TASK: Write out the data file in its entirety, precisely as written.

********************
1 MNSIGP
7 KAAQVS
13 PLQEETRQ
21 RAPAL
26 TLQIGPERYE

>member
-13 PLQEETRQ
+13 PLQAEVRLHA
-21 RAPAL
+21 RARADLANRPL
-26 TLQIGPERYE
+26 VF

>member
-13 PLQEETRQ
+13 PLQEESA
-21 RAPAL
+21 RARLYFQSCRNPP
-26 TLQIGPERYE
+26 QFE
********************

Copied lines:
1 MNSIGP
7 KAAQVS
13 PLQEETRQ
21 RAPAL
26 TLQIGPERYE

>member
-13 PLQEETRQ
+13 PLQAEVRLHA
-21 RAPAL
+21 RARADLANRPL
-26 TLQIGPERYE
+26 VF

>member
-13 PLQEETRQ
+13 PLQEESA
-21 RAPAL
+21 RARLYFQSCRNPP
-26 TLQIGPERYE
+26 QFE